Ann Arbor's Vault of Midnight plans a Detroit expansion

Nerd fandom can be intimidating, but fortunately you won’t find anyone like The Simpsons’ snobby Comic Book Guy at Ann Arbor’s Vault of Midnight. Everything about this place is downright accessible — prime real estate on Main Street, bright interior décor, and easy-to-peruse shelves make for a friendly, warm environment, made all the more friendly by a geeked-out sales staff.

One such employee, Marcus Schwimmer, says we’re in a new Golden Age of comics, with an unprecedented diversity of titles that now includes Japanese manga, graphic novels, and art books. Schwimmer says last month was their distributor’s largest comic sales month in history. That could be thanks to Marvel’s novel idea to actually start making superhero movies that are fun again — titles such as Guardians of the Galaxy and Avengers are injecting a much-needed breath of fresh air in a genre hitherto dominated by post-9/11 super-serious incarnations of Batman and X-Men.

The store has a basement level where patrons will find local books as well as a large collection of board games, which Schwimmer says are increasing in popularity. We’re not talking Monopoly here — we’re talking, say, Settlers of Catan. The store has even recently hosted International TableTop Days, where you can demo new board games, and a release party and demo for the new fifth edition of Dungeons & Dragons is planned for Aug. 23 as well.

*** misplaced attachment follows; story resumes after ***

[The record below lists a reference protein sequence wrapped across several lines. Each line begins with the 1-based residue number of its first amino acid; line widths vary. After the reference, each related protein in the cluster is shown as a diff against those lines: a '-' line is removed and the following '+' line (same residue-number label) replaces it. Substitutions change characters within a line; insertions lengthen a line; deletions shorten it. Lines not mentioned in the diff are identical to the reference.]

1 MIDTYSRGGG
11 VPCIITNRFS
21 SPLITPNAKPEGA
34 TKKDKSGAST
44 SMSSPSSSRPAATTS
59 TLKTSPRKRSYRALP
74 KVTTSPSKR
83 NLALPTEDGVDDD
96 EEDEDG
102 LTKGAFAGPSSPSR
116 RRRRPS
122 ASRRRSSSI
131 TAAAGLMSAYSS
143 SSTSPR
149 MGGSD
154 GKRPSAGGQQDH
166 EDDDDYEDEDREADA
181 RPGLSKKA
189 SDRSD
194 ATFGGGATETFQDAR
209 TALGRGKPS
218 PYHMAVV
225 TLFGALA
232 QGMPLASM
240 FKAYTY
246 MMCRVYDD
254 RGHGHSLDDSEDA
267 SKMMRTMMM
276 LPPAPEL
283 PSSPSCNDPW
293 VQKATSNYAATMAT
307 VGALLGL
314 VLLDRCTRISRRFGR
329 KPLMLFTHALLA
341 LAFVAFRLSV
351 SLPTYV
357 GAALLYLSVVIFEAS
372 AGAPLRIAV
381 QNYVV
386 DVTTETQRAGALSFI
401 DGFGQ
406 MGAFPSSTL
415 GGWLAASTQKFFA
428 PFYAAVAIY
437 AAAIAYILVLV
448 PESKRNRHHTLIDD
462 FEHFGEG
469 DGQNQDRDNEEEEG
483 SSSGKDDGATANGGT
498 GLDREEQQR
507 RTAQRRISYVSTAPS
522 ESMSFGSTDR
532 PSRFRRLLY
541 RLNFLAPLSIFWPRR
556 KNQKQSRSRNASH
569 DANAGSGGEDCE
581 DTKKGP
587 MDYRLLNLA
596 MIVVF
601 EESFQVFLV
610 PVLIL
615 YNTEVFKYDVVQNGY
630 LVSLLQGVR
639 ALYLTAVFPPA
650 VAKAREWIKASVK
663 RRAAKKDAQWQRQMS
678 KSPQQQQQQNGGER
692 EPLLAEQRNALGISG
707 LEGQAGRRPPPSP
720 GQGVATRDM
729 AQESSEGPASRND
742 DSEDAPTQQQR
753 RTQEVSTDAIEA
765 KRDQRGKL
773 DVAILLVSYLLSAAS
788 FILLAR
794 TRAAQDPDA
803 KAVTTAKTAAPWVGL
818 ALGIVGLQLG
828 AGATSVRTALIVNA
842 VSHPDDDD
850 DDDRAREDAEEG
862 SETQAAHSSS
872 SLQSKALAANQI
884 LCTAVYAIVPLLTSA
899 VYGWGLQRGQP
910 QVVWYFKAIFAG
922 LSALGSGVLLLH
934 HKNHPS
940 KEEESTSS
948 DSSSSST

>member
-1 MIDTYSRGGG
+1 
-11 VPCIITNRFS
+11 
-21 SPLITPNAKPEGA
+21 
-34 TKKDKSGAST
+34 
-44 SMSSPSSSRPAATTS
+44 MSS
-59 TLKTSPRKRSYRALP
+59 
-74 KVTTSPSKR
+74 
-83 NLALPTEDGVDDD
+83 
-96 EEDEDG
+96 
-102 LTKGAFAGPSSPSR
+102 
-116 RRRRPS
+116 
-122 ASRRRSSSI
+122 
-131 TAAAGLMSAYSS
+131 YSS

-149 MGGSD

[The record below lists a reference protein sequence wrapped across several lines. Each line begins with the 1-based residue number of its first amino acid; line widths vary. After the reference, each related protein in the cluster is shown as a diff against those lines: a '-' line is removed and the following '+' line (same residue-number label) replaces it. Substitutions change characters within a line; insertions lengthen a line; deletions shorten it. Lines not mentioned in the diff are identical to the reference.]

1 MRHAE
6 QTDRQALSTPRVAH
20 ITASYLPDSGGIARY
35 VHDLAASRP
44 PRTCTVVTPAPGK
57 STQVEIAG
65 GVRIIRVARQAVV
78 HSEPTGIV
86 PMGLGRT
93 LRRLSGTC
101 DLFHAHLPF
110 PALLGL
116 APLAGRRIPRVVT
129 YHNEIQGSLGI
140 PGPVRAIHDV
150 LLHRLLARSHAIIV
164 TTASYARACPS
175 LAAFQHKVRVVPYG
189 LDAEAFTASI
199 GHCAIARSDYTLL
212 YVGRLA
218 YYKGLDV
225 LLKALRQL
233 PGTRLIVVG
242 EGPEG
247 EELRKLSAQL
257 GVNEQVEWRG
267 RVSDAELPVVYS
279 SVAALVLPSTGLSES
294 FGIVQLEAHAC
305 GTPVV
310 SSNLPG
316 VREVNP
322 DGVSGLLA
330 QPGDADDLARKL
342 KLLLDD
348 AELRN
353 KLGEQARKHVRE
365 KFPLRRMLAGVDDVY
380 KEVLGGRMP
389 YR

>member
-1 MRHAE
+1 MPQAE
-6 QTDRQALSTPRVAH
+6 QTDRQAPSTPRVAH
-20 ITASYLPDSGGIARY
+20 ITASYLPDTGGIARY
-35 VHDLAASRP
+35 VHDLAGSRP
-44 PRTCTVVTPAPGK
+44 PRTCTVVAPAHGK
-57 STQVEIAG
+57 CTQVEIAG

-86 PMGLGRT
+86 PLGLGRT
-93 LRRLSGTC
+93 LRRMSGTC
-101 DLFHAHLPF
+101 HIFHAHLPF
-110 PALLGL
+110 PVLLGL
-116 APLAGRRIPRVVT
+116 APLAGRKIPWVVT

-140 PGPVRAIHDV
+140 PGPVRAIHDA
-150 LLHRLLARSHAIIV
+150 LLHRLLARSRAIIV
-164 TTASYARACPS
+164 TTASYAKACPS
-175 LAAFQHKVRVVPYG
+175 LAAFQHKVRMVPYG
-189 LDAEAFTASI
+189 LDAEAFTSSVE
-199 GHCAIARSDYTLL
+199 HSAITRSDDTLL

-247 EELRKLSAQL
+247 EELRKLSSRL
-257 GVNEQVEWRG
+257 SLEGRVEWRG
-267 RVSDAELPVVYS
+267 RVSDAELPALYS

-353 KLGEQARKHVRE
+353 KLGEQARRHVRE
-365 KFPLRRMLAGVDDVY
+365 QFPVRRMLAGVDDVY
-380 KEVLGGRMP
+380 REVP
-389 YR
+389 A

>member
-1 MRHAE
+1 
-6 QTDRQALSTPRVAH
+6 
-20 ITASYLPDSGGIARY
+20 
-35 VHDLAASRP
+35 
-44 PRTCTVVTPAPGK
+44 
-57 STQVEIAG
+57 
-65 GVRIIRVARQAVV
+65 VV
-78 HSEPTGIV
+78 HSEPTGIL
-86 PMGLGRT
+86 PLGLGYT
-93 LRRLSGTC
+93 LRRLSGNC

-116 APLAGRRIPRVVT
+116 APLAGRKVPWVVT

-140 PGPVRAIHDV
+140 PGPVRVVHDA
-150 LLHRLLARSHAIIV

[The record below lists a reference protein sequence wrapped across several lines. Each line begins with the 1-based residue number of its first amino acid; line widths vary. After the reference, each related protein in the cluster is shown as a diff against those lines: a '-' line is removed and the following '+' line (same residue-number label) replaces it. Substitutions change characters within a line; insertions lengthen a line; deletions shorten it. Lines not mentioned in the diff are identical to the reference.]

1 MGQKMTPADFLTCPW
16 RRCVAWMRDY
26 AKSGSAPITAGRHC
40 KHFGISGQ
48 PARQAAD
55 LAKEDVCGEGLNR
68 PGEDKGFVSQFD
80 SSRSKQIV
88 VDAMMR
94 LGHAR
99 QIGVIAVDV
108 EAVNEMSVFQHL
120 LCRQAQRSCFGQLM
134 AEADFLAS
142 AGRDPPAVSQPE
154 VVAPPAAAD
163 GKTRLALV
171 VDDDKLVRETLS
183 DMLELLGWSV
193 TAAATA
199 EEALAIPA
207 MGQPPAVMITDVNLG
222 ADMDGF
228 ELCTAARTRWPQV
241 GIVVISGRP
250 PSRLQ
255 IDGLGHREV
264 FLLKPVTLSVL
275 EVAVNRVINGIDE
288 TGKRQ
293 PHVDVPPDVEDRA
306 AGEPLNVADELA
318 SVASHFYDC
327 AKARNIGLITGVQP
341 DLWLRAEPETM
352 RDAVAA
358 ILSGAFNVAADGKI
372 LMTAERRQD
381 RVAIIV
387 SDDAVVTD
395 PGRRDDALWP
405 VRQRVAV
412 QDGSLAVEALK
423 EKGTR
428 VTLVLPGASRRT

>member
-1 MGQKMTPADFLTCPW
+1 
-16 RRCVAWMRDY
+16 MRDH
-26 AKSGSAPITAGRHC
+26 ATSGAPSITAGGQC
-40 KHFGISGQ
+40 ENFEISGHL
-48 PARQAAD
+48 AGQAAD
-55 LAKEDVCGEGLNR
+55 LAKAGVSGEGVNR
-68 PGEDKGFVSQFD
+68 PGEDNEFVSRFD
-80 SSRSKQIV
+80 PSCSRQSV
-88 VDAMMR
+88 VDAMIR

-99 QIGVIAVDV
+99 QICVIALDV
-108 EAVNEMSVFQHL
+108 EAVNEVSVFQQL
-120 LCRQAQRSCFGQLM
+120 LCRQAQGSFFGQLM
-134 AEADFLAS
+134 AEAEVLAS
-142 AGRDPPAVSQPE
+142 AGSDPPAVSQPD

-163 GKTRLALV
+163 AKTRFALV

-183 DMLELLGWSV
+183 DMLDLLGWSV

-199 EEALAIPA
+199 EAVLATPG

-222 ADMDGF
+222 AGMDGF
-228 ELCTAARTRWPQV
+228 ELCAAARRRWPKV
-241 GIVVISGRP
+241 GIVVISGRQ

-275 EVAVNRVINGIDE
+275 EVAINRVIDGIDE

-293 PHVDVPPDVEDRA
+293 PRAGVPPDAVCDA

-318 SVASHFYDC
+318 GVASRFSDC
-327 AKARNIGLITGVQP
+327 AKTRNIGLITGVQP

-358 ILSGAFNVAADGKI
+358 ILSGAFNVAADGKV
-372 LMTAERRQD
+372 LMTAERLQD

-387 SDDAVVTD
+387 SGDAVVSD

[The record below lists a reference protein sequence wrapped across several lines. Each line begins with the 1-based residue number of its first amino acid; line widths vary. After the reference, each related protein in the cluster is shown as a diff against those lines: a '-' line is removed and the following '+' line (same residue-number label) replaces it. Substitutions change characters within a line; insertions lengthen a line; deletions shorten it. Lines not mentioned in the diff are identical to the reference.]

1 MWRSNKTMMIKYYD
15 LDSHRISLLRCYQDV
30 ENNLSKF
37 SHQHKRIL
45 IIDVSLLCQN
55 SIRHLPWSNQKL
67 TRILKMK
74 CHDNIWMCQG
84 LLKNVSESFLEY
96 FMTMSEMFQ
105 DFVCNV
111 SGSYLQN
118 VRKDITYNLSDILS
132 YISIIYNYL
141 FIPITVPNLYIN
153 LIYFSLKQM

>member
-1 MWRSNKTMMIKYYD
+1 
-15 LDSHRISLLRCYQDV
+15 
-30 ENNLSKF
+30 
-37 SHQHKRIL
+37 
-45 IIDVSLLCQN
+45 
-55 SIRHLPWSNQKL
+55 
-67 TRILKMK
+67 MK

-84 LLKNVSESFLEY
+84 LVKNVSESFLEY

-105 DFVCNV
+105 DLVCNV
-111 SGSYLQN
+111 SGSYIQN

College students, especially those from small towns that don’t have a comic book stores, will find much to love about the Vault of Midnight. Schwimmer says they get plenty of townie clients as well as visitors from all across Michigan, and the store recently opened a second location in Grand Rapids. As for Wayne County nerds, rejoice: There is no firm date, but owner Curtis Sullivan says they are looking for a building to open a third location in downtown Detroit.

About The Author

Lee DeVito

Leyland "Lee" DeVito grew up in the suburbs of Detroit, where he read Metro Times religiously due to teenaged-induced boredom. He became a contributing writer for Metro Times in 2009, and Editor in Chief in 2016. In addition to writing, he also supplies occasional illustrations. His writing has been published...
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